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I have a 12" PowerBook with no HD and a dead screen. I'm trying to determine if the actual LCD is broken or if it is "just" the graphics card, without taking out the screen and transfering it to another computer (which I intend to do if the screen is working). I've tried connecting the computer to an external monitor, but, since there is no HD, nothing happens. The same nothing happens when I connect my working 12" PowerBook to the external monitor.

Is there a secret keyboard combination that tells the laptop to throw some characters onto the screen (from BIOS or something), and to mirror or output to the external monitor?

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Incidentally, can someone please explain what the startup key combination CMD-OPT-A-V "Force an AV monitor to be recognized as one" really does? can it be used in conjunction with CMD-S "OSX: Enter single-user mode (shell-level mode)" ? how? which combo should be pressed first? –  Yossi Farjoun Oct 6 '10 at 12:54
    
Just to clarify: are you saying that the otherwise-working PB will not boot if the external monitor is attached? –  Dori Oct 7 '10 at 1:04
    
@Dori: no, I'm saying that when I connected the functioning PB to an external screen and booted it up, I did not get an interesting output on the screen until I when in manually (after login and such) and changed the resolution setting in the external display configuration panel. This I cannot do without the main display. –  Yossi Farjoun Oct 7 '10 at 8:27

3 Answers 3

No. Just get a small, cheap HD (even just a 20 GB will do fine here), put it in, and boot from a system installation disk as if you were going to install the OS.

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Will that output to the external screen? remember, them main screen isn't working, so I can't change any settings using a mouse, only keyboard actions... –  Yossi Farjoun Oct 6 '10 at 12:52
    
I would think at boot time you would at least see a gray screen or the blue screen later on the external monitor. Either way you need a system disk to boot from and probably a hard drive to get everything going. –  Philip Regan Oct 6 '10 at 13:22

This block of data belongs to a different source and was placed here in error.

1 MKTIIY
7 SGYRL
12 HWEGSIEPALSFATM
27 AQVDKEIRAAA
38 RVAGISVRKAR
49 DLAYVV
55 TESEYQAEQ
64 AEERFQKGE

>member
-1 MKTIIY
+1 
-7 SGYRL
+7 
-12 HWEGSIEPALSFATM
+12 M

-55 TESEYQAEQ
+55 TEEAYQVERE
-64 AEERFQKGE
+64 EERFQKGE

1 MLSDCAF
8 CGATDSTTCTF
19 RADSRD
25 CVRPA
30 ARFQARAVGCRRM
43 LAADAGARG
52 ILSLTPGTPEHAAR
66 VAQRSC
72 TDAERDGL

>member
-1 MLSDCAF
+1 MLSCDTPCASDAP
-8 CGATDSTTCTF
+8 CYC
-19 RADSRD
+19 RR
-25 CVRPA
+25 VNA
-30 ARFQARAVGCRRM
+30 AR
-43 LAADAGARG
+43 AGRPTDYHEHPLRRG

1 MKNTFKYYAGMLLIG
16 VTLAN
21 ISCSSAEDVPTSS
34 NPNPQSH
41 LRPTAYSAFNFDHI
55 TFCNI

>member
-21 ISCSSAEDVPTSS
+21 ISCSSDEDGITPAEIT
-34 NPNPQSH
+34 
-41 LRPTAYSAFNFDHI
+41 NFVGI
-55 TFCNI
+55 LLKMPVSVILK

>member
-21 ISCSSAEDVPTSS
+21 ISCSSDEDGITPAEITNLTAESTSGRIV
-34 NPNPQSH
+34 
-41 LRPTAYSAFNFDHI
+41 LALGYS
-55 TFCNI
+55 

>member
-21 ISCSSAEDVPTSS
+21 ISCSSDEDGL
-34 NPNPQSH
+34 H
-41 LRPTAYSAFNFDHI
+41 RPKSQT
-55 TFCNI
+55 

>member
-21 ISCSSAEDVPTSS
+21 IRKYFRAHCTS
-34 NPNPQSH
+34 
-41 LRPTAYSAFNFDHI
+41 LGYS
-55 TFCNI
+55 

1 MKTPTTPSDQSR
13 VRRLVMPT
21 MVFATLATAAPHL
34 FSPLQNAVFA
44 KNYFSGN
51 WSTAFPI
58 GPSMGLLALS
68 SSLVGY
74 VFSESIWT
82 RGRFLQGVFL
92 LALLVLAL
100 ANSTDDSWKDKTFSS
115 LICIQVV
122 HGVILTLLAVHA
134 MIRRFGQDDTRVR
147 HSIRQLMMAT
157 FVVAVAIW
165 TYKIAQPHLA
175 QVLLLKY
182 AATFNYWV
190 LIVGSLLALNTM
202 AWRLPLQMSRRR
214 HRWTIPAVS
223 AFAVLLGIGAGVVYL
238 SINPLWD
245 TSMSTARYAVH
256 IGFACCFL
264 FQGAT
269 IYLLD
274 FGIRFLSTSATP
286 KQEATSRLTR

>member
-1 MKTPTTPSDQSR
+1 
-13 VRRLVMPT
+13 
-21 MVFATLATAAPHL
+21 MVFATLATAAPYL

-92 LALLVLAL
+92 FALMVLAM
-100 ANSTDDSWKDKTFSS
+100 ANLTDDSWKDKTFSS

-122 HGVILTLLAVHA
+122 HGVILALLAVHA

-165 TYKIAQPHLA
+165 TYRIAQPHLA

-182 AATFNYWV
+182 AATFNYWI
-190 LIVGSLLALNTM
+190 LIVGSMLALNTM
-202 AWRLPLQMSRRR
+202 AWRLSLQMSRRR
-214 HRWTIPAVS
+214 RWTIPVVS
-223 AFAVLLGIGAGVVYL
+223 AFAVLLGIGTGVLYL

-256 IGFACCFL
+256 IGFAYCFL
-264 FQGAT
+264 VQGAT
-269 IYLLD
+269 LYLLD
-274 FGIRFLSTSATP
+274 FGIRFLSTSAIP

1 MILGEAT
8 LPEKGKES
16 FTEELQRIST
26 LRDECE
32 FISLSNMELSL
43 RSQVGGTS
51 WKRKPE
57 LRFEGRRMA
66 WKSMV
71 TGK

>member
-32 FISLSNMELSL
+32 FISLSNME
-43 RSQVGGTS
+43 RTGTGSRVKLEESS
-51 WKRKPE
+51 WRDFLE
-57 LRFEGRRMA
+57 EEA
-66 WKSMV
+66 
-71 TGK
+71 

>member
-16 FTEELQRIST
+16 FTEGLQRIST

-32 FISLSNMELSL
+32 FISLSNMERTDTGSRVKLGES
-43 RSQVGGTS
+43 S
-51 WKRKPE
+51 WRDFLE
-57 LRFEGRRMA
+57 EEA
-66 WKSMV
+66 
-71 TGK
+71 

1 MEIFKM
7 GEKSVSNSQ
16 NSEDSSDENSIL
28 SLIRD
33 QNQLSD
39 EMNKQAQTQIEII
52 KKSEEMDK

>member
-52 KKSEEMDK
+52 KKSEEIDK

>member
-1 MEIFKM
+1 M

You said you don’t have HD, but I assume you have the SuperDrive that used to come with those. Put the Jaguar/Panther/Tiger CD and boot from it, you should get output.

You might also want to try resetting the PMU of the powerbook. Google or Apple Instructions Here.

EDIT: After reading some more about your problem in the comments, it’s clear now that you have

  • Powerbook #1: No HDD, Unknown Screen Status.
  • Powerbook #2 (Pro): Superdrive not working.

If the above is correct, your choices are:

  1. What Phillip said: get a cheap drive that boots any OS (Linux for PPC would do too) and see if your #1 boots with that USB drive and displays text. with this you cover your screen problem.
  2. Transfer the #2 Hard Drive to the #1 Machine and see if it boots from there.
  3. Try booting from #1 Machine that (if I am not mistaken, has a SuperDrive).

Am I missing something?

And to clarify, there’s no Keyboard combination that will output text on a Macintosh PPC other than a verbose mode or similar, but that’s post initialization. There’s no BIOS or anything like that. (That I remember anyway).

Booting from an Install CD has the plus that you can run System Diagnostics if I am not mistaken.

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This is a good idea. The problem is that I don't have a control group for this experiment: my "working" machine has a non-working superdrive. So I don't know what should happen, I don't know if the external screen will come on without me pressing any buttons etc. That's why I was looking for the solution that involves non-graphics mode.... –  Yossi Farjoun Oct 6 '10 at 12:51
    
Wait, the Powerbook 12’’ has a Superdrive, are you saying that that drive doesn’t work or you don’t know if it does? You can always try any PPC Linux version bootable CD, google Linux PPC, there are quite a few (archlinuxppc.org for example). If the drive is not working, Phillip’s answer is going to be your best choice. There’s no such thing as a “bios” you can enter to “see text” on a PPC Macintosh computer. –  Martín Marconcini Oct 6 '10 at 13:18
    
There are two machines in the story: One has a screen that never turns on, for a still undiagnosed reason, and no hard drive. The other has a non working superdrive. I'm trying to diagnose the screen problem, while useing the second machine as a control... –  Yossi Farjoun Oct 6 '10 at 13:26

Given the two PowerBooks as described in the other questions, here's my 2¢:

Definitions

  • PB1: the PowerBook without the hard drive
  • PB2: the PowerBook without the SuperDrive

Steps

  • Connect the external display to PB1
  • Connect PB2 in Target Disk Mode to PB1
  • Boot PB1

If everything works as it should, PB1 should boot and look just like PB2 (as it's booting with PB2's hard drive). At that point, you can run any necessary diagnostics.

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I like this. This is (somewhat) simpler than pulling out the functioning HD from PB2 and putting it in PB1. So, I can set up PB2 so that it connects to external display and boots password-less etc. Once I can get it to show something on the external screen without needing to press a button from boot, I boot it in Target disk mode, connect BP1 to it via firewire and boot PB1 normally. PB1 should boot from firewire and thus do exactly what PB2 did....Right? I'll try it out and let you know what gives. –  Yossi Farjoun Oct 7 '10 at 13:30

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